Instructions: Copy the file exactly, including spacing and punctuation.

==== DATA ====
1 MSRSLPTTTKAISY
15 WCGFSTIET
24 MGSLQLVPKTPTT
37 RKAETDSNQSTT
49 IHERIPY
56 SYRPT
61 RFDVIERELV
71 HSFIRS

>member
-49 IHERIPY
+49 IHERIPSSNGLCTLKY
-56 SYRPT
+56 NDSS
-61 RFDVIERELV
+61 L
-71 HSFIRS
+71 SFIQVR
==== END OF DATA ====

1 MSRSLPTTTKAISY
15 WCGFSTIET
24 MGSLQLVPKTPTT
37 RKAETDSNQSTT
49 IHERIPY
56 SYRPT
61 RFDVIERELV
71 HSFIRS

>member
-49 IHERIPY
+49 IHERIPSSNGLCTLKY
-56 SYRPT
+56 NDSS
-61 RFDVIERELV
+61 L
-71 HSFIRS
+71 SFIQVR